A Case of a Misleading Stock Price

Dear Mr. Berko: I bought 2,000 shares of Pernix Therapeutics Holdings in June for 50 cents a share. I bought the stock because the company makes a drug called Treximet, which I use for my migraine attacks. Seeing as I pay $695 for nine pills, I figured I could make a bundle buying the stock. And I have, because it’s now selling at $4. I’ve made about $7,000 in about six months.

So should I buy more shares? Should I sell all 2,000 shares and take my profit? Should I just sell enough to get my $1,000 investment back and let the rest of it ride? Or should I sell half my position and allow the other 1,000 shares to ride? Your quick response would be appreciated. Please don’t use my real name. I’m a private person. Lots of people here read the column and might know that I’m the writer. — XX, Durham, N.C.

XX: That’s a lot of questions for someone without a name.

Pernix Therapeutics (PTX), trading at $3, is a dinky, ratlike $170 million-revenue pharmaceutical company whose CEO, John Sedor, CFO, Graham Miao, and controller, Mike Golembiewski, may not be giving shareholders a fair shake.

PTX has been making and selling drugs for 20 years and has some decent but pricey stuff on the market. You mentioned Treximet and the fact that each pill you pop costs $77.22. When one of those cyclopean migraines is coming on, lots of people would pay $277 a pop. However, a gross profit of $77.11 — the retail cost of the ingredients is 11 cents — per pill is sordid, scandalous and unconscionable. My son, who is an emergency room doc, told me that Treximet has two active ingredients — naproxen and sumatriptan, both of which are popular generic drugs.

A single Treximet pill contains 500 milligrams of naproxen and 85 milligrams of sumatriptan. PTX even makes a lower-strength Treximet for pediatric patients. How sweet! Naproxen is purchased quite cheaply over the counter at Walgreens or CVS, and sumatriptan is an inexpensive prescription medication, retailing at $2 a pill. According to clinical trials by GlaxoSmithKline, there’s zero evidence that Treximet suppresses a migraine better than a two-pill regimen of naproxen and sumatriptan. Naproxen is a nonsteroidal anti-inflammatory drug that treats pain or inflammation caused by arthritis, bursitis, gout, etc. And sumatriptan is often used to relieve the intensity of migraine and cluster headaches. Though you might save a bundle using a two-pill regimen, my son would insist that I advise you to discuss this with your doctor before making a change.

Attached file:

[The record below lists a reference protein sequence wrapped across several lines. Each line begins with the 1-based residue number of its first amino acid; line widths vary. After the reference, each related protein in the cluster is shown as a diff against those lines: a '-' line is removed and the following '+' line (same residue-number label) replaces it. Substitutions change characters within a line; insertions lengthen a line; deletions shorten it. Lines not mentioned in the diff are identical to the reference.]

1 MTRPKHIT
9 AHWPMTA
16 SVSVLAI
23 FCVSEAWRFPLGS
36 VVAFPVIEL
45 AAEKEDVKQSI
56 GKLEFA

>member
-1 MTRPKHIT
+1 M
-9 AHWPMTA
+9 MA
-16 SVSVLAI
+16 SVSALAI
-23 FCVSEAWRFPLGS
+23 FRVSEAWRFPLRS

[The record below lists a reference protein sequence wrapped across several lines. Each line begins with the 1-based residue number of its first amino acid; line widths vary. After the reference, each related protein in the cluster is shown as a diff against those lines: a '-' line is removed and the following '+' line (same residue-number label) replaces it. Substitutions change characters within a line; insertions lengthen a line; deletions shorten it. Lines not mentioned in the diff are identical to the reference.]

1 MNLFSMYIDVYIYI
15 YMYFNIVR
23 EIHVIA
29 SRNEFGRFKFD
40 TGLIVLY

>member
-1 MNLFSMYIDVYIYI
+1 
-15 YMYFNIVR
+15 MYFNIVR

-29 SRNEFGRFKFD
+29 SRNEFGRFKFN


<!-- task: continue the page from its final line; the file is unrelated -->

XX, I’m sorry to inform you that you don’t have a $7,000 profit in PTX; rather, you have a loss of $400. In October, PTX was trading between 45 cents and 65 cents a share, and the board of directors decided to declare a 1-for-10-share reverse split. A reverse split is the opposite of a conventional stock split and results in a decrease in the number of shares outstanding. For example, in 2009, Citigroup (C-$60) was trading at an embarrassingly low $5 a share, so the board decided to enact a 1-for-10 reverse split, lowering the number of shares outstanding by a factor of 10 while increasing the stock price by a factor of 10. A higher stock price always looks better to institutional investors, most of whom shy away from buying stocks trading at less than $5 a share. Still, after the split, the total value of the company remains unchanged. So your 2,000 PTX shares, which cost you $1,000, became 200 shares, and seeing as they trade at $3, they’re worth $600.

PTX also produces and sells a dozen other drugs, none of which seems to excite the medical community. PTX sells its drugs through its sales force, third-party sales organizations and its subsidiaries. The 274-employee company, headquartered in Morristown, New Jersey, has $30 million in cash, 8 million shares outstanding and a negative book value, and it expects to post a loss for 2017. Sell your shares and take your loss.

Please address your financial questions to Malcolm Berko, P.O. Box 8303, Largo, FL 33775, or email him at mjberko@yahoo.com. To find out more about Malcolm Berko and read features by other Creators Syndicate writers and cartoonists, visit the Creators Syndicate website at www.creators.com.


No Comments

Post A Comment